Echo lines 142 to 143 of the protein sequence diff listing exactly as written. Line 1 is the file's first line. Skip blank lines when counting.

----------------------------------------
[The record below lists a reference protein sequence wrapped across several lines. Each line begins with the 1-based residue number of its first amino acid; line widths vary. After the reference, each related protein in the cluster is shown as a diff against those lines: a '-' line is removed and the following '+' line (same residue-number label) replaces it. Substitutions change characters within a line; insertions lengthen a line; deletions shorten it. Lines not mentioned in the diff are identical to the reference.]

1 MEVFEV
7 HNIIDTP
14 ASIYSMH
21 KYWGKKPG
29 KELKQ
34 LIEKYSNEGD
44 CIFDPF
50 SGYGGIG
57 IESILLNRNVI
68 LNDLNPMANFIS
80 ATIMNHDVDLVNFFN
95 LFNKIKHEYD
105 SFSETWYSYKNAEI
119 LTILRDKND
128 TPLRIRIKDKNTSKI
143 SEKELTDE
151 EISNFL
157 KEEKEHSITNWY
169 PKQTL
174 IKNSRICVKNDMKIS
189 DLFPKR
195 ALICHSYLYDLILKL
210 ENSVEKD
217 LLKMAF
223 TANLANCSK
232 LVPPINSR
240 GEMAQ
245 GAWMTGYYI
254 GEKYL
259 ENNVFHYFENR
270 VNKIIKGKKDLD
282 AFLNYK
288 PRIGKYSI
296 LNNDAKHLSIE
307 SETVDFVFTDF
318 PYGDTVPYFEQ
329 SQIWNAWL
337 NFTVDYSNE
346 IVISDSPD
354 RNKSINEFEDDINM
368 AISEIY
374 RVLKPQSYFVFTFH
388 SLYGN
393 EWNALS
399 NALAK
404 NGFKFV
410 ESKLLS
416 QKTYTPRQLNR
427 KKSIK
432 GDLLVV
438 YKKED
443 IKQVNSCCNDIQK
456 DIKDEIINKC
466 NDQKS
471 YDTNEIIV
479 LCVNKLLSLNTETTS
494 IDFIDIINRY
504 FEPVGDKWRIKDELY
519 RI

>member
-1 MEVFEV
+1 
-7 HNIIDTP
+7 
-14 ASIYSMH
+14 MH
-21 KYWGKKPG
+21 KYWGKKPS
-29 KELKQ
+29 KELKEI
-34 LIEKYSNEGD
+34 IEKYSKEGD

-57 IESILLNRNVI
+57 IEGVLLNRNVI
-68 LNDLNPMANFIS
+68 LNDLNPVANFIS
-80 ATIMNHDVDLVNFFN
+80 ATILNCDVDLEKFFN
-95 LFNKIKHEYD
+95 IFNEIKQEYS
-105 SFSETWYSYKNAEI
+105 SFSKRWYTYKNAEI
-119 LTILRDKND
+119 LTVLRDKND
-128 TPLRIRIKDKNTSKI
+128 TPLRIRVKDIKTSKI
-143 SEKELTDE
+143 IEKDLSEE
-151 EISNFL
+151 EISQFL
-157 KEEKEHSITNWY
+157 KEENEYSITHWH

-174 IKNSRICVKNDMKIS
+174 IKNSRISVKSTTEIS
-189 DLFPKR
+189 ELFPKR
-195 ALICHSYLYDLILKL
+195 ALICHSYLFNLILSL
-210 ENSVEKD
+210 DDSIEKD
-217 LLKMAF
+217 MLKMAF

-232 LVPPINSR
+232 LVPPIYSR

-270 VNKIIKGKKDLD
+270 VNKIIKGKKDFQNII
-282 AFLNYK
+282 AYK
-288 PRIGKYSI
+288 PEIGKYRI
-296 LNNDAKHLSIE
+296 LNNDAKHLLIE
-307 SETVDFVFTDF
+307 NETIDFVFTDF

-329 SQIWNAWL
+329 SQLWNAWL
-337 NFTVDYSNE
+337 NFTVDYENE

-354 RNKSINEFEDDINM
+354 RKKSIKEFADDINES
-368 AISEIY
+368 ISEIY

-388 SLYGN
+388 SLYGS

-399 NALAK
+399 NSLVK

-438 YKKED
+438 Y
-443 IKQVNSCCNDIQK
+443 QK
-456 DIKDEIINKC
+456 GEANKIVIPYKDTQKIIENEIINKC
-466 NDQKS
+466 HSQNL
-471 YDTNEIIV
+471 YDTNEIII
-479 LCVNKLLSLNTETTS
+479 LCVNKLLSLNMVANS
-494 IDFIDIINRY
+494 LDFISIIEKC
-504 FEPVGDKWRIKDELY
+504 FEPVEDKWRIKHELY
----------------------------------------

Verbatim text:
-504 FEPVGDKWRIKDELY
+504 FEPVEDKWRIKHELY